Two Israeli soldiers killed in Hezbollah revenge attack

JERUSALEM — Two Israeli soldiers were killed and seven wounded, including a Golani Brigade battalion commander, in the fiercest clash in the Lebanon security zone since the devastating air raids last June.

The gun battle with Hezbollah guerrillas took place in the thick brush of Wadi Salouki early Tuesday, sparking artillery duels, air strikes and fires that filled the gorge with smoke.

The army said the Golani troops killed three Hezbollah gunmen in two firefights.

The two Israel Defense Force soldiers killed were identified as St.-Sgt. Eyal Gueta, 21, of Kfar Yona, and Sgt. Doron Hershkowitz, 20, of Karmiel. The casualties were evacuated under fire by helicopter to hospitals in Israel. Three were listed in serious condition, two with moderate wounds, and two with light injuries.

The deaths brought to 12 the number of Israeli soldiers killed in Lebanon this year.

Before news of the fatalities was released Tuesday, Prime Minister Ehud Barak said that "there is a certain escalation in Lebanon. We will continue to do everything possible to pull the IDF out of Lebanon and to place the forces along the international border, so that there will be quiet in this area."

Shortly after 7 a.m. Tuesday, a Golani squad encountered what turned out to be a squad of Hezbollah gunmen on its way to place bombs, the army said. A number of Golani soldiers were wounded in this firefight, but the force pursued the gunmen, killing one of them. During the chase Gueta was killed, the army said.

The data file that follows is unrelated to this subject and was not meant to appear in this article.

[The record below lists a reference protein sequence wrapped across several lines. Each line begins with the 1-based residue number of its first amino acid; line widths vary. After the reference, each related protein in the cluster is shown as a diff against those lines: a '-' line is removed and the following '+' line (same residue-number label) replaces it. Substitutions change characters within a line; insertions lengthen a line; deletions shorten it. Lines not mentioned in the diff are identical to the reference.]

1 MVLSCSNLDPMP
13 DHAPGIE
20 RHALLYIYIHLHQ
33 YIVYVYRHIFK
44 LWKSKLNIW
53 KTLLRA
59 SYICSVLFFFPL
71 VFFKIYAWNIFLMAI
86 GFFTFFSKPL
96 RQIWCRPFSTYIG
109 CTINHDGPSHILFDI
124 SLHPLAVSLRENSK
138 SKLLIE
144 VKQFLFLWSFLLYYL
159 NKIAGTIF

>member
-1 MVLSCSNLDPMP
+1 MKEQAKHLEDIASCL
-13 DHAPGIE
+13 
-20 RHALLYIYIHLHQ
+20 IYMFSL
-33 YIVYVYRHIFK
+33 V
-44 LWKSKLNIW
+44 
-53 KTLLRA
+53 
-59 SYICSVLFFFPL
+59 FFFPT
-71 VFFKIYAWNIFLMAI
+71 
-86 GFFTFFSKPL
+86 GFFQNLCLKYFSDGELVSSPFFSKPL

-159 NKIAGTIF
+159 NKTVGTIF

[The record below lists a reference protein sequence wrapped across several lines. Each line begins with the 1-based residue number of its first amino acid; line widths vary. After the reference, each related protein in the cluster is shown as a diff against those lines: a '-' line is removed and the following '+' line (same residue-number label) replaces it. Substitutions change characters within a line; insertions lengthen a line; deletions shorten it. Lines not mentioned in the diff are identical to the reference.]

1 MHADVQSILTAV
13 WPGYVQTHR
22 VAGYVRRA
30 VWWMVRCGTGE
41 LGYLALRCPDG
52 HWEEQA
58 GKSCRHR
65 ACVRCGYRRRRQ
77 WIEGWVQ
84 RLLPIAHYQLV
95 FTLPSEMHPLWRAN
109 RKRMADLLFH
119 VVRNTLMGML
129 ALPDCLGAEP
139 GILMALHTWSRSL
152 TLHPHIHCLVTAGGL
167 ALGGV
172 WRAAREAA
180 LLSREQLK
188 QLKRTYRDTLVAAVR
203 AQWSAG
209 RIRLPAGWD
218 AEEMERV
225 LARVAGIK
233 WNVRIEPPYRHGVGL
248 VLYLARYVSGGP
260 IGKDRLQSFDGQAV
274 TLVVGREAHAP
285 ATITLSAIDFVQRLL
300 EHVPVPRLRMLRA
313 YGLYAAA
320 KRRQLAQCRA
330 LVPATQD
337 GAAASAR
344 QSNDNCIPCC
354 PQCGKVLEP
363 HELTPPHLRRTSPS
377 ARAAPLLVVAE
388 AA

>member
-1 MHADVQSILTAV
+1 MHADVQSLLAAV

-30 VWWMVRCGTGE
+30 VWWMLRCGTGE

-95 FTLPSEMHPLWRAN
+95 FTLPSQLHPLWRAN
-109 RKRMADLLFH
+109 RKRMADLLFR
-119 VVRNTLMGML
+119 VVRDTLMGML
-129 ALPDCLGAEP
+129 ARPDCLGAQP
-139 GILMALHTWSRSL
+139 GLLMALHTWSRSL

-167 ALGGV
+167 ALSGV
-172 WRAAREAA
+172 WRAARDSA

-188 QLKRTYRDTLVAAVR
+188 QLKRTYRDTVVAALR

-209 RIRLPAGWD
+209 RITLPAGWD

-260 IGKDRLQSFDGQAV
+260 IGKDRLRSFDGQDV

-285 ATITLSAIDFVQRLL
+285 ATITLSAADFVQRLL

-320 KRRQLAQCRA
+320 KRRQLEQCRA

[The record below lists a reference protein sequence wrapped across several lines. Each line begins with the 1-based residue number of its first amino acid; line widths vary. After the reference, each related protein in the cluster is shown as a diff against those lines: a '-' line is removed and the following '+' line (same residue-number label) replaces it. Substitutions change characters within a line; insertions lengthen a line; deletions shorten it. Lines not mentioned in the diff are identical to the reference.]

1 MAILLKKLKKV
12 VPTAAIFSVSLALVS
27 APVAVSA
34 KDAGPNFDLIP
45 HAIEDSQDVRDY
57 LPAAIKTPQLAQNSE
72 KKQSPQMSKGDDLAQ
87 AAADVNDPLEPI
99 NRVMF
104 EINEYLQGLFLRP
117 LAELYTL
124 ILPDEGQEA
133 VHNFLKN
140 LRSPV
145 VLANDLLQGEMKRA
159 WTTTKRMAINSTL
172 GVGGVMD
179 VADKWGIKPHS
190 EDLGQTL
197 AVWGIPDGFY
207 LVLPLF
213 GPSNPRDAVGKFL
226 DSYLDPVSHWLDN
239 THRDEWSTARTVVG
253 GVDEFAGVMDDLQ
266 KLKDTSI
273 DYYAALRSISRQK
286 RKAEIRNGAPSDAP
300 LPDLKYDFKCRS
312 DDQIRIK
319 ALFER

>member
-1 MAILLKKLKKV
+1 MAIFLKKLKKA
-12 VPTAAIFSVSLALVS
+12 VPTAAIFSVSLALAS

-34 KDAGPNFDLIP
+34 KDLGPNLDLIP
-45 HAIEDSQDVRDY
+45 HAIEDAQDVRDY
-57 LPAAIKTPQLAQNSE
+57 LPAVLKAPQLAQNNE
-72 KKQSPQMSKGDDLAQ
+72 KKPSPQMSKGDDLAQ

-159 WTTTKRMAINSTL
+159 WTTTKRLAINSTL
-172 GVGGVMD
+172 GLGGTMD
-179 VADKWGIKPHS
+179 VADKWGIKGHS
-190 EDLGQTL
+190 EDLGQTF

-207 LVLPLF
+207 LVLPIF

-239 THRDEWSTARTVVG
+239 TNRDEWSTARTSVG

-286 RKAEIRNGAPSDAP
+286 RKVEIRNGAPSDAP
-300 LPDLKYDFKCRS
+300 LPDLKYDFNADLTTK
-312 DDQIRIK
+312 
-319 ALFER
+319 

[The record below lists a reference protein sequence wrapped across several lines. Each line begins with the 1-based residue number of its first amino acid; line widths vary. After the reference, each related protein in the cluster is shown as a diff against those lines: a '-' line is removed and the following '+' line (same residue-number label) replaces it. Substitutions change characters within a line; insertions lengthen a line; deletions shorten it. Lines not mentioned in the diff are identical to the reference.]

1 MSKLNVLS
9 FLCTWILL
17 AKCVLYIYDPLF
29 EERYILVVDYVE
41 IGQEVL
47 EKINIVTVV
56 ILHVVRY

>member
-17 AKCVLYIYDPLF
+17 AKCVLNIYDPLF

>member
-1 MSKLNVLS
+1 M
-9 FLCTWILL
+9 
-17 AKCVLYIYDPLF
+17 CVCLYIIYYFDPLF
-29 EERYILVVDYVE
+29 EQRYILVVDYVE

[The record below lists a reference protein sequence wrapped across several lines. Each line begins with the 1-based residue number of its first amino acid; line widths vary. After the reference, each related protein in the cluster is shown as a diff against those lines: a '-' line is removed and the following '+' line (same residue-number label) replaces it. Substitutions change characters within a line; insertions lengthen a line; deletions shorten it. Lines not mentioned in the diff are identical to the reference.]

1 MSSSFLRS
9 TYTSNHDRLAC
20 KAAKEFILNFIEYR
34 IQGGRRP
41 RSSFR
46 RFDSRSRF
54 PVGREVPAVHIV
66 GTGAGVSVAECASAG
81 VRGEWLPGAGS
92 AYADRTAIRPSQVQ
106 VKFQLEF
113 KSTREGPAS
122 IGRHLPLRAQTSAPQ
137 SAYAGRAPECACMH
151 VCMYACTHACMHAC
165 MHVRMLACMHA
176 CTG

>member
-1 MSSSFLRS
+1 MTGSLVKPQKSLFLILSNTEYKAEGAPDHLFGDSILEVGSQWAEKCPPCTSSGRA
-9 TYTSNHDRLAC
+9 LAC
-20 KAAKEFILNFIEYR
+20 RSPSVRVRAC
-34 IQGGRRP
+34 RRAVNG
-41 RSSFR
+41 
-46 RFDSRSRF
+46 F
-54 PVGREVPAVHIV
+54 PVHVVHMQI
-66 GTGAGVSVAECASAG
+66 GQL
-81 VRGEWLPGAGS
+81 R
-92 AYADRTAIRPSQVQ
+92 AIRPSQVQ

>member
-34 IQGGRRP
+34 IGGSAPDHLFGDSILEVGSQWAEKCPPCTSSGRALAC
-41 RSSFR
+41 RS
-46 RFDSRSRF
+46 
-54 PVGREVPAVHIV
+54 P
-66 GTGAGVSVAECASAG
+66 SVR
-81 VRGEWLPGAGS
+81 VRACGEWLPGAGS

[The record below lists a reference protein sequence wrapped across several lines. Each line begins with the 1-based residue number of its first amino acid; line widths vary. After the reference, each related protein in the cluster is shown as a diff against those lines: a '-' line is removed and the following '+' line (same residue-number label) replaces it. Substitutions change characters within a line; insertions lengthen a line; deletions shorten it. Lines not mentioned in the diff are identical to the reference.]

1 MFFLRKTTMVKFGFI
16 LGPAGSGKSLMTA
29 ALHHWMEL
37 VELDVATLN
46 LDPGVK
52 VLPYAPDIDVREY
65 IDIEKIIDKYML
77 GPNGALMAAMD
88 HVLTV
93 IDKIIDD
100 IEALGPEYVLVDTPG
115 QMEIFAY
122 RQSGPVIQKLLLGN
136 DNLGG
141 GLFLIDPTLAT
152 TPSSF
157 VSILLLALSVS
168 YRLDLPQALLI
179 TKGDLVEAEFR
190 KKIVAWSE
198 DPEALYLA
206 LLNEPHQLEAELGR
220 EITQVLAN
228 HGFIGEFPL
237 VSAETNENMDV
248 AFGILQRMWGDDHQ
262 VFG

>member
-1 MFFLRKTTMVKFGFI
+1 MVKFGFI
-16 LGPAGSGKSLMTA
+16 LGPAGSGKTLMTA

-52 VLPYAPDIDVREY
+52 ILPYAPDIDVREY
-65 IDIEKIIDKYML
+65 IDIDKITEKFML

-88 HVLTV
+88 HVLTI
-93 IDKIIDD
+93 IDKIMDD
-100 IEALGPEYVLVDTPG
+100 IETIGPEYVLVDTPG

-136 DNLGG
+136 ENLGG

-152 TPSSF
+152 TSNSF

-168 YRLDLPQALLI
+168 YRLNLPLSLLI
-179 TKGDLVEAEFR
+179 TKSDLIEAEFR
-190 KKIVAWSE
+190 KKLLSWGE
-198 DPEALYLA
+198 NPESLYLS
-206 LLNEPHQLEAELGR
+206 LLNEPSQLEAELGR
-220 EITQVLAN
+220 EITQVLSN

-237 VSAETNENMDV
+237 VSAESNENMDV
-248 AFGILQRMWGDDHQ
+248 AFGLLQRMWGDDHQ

At this point, a force led by the battalion commander set out to help evacuate the wounded and continue the attack. A second firefight ensued, in which Hershkowitz fell and more soldiers were wounded, including the battalion commander, a lieutenant-colonel. His force killed two Hezbollah gunmen, the army said.

The army said the Hezbollah gunmen had been carrying powerful bombs.

Hezbollah announced that the gunfight was in retaliation for the death of Ali Deeb, a regional Hezbollah field commander, who was killed Monday by a roadside bomb in Sidon, Lebanon.

Referring to Deeb's death, Foreign Minister David Levy said that "things happen in other countries all the time and they do not necessarily have anything to do with us."

The Prime Minister's Office declined to comment.

Hezbollah has vowed to avenge the death of Deeb, better known as Abu Hassan. But Katyusha rocket attacks were not expected, and the IDF did not order residents in northern Israel to spend the night in shelters.

Reacting to the assassination of Deeb, Chief of General Staff Lt.-Gen. Shaul Mofaz Tuesday morning suggested it was the result of a power struggle among the guerrillas.

"We are not in the habit of interfering in the internal rivalry among the terrorist organizations in Lebanon," he told military reporters.

Mofaz added that Hezbollah is not escalating the conflict by firing rockets on Israeli civilians because the effects of last June's air raids are still reverberating.

"There's a war in Lebanon," Mofaz said, "and without a doubt since our air attacks in June against Hezbollah targets and infrastructure there, there has been a deterrence concerning the firing of Katyusha rockets into Israeli territory. We planned it that way and the results speak for themselves."

Mofaz said that Hezbollah has doubled its attacks this year and the past two months have seen a dramatic rise in guerrilla activity.

In Beirut, thousands of Hezbollah supporters and clerics attended Deeb's funeral Tuesday. His coffin was draped in the Hezbollah machine gun-emblazoned flag and he was proclaimed a martyr.

"[Israel] will not shake our resolve or dampen the spirit of our resistance fighters. They have taken away the bodies of our martyrs but not their spirit," Hezbollah leader Sheikh Hassan Nasrallah said before leading the crowd in special prayers.